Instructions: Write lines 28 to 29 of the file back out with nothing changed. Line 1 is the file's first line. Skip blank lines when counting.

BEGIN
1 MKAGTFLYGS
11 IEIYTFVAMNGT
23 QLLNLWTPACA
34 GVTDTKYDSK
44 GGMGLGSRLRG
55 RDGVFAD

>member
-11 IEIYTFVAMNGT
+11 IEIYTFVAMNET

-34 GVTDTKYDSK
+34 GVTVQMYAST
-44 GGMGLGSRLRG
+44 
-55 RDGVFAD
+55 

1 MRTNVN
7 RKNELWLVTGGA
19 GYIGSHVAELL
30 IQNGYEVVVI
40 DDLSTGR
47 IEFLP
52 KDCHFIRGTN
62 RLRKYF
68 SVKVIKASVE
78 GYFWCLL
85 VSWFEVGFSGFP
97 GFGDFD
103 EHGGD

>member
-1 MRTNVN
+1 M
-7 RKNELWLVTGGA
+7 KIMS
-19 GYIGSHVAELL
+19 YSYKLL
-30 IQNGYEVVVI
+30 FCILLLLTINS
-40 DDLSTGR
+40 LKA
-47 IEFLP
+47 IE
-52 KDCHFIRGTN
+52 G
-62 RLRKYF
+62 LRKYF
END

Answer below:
103 EHGGD

>member